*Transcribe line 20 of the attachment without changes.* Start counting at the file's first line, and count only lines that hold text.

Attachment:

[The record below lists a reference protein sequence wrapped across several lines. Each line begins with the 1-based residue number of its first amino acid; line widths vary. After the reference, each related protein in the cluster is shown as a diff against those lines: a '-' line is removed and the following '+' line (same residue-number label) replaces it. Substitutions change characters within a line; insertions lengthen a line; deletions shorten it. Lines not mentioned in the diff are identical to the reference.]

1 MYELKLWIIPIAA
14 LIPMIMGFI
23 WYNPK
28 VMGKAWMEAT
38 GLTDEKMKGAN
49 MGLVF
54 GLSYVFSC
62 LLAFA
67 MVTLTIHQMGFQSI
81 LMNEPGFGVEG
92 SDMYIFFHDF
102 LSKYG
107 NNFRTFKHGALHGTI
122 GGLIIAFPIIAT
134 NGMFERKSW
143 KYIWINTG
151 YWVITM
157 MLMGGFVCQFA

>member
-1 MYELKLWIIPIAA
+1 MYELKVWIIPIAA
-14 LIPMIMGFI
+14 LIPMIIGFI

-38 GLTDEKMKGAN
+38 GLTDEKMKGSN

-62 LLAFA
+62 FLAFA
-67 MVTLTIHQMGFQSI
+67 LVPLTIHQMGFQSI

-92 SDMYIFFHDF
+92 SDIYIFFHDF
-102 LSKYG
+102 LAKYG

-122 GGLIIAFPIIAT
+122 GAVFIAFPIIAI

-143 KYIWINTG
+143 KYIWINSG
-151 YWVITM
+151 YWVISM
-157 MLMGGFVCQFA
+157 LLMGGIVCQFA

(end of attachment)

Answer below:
>member